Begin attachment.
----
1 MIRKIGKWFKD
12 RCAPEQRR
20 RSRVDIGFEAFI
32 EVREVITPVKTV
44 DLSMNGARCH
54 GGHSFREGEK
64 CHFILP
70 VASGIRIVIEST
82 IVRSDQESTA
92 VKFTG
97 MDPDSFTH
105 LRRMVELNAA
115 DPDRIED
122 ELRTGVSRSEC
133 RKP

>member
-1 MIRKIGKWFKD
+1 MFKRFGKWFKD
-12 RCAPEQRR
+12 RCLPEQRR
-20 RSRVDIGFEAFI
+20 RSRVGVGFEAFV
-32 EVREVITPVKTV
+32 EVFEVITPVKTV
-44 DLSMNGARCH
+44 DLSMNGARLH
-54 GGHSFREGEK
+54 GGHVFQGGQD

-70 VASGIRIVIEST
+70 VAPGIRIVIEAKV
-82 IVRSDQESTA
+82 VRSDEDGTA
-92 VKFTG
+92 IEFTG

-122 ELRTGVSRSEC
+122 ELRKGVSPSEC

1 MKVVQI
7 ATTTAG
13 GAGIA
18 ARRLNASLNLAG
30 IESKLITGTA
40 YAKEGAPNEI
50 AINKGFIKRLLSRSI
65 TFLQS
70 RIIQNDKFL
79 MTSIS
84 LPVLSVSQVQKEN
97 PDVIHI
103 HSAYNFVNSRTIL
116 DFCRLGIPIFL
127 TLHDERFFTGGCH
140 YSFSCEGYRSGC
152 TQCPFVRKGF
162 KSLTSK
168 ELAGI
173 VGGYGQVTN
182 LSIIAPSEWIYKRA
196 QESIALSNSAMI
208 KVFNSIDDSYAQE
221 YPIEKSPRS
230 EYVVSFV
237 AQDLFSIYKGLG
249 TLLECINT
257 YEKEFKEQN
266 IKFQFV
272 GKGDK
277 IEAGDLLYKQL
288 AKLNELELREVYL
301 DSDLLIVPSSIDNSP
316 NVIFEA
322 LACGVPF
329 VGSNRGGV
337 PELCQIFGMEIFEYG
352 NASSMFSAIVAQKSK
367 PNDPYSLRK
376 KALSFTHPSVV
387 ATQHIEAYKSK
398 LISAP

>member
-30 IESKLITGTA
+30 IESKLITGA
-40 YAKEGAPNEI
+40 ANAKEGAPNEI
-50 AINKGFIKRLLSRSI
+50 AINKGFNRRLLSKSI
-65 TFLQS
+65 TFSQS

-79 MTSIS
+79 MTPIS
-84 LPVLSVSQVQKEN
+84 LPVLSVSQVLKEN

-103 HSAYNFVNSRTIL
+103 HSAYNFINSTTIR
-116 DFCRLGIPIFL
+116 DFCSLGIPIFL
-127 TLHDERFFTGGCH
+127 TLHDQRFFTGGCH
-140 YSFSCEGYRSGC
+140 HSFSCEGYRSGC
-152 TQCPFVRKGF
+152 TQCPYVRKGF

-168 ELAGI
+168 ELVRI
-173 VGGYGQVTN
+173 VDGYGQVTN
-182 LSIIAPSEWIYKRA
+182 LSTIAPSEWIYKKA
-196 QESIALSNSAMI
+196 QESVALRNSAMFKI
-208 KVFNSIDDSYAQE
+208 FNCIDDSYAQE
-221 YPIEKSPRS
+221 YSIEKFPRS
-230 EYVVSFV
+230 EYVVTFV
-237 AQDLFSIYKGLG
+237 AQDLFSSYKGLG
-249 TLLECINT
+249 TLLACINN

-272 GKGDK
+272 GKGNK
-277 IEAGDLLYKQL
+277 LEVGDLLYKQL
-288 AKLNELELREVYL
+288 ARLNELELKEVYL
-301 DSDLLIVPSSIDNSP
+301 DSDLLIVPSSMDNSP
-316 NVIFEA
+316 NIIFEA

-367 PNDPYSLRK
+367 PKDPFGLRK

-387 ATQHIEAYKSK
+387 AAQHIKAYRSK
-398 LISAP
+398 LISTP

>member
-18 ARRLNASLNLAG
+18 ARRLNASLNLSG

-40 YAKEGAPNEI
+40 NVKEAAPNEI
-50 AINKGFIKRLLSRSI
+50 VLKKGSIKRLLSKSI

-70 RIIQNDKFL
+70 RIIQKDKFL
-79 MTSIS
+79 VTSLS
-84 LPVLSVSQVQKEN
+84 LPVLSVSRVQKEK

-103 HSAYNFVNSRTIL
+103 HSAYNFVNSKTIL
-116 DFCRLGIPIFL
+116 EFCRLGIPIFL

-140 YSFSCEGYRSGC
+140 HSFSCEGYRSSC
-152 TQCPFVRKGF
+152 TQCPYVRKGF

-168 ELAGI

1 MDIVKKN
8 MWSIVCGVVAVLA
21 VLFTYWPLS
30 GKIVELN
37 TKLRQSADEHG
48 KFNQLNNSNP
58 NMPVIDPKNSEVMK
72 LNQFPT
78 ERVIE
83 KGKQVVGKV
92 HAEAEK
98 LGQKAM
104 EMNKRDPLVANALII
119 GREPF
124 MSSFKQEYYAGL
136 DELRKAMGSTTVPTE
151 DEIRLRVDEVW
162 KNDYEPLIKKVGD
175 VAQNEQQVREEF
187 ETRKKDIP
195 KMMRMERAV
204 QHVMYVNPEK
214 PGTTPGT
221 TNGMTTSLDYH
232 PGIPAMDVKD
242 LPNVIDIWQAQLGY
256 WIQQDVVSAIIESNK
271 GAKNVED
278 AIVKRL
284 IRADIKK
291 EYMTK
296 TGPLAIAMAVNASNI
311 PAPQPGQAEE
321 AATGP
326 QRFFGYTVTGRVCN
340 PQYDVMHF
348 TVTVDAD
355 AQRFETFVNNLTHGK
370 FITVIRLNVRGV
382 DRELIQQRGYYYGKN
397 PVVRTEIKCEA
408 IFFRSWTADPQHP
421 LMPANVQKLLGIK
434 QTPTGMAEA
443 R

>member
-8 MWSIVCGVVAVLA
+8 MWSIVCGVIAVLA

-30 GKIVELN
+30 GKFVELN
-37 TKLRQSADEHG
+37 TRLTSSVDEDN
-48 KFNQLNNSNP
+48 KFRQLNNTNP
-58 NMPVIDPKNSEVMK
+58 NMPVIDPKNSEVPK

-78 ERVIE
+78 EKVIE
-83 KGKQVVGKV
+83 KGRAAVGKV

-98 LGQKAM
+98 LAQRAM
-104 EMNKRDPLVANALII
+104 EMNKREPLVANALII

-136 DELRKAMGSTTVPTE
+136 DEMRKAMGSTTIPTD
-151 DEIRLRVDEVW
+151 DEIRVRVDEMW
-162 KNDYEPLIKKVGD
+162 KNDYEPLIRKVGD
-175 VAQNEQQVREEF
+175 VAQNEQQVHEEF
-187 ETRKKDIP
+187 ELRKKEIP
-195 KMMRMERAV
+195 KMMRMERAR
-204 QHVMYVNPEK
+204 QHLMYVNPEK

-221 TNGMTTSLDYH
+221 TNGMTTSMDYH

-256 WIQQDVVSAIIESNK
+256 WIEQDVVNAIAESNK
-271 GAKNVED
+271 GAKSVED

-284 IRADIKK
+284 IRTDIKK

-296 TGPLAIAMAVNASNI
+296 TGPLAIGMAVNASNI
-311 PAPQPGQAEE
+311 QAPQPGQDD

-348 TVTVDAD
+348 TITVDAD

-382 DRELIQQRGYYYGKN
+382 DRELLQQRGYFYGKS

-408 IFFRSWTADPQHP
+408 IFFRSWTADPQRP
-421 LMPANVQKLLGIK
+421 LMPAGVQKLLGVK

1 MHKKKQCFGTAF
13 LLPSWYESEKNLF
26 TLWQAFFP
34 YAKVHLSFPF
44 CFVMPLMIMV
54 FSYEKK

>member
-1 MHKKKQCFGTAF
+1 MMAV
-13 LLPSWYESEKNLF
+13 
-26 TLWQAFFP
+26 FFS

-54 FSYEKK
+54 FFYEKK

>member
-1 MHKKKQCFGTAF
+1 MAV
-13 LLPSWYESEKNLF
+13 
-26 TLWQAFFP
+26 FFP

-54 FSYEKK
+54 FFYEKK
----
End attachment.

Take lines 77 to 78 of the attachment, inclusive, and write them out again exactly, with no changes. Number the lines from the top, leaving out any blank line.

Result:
387 ATQHIEAYKSK
398 LISAP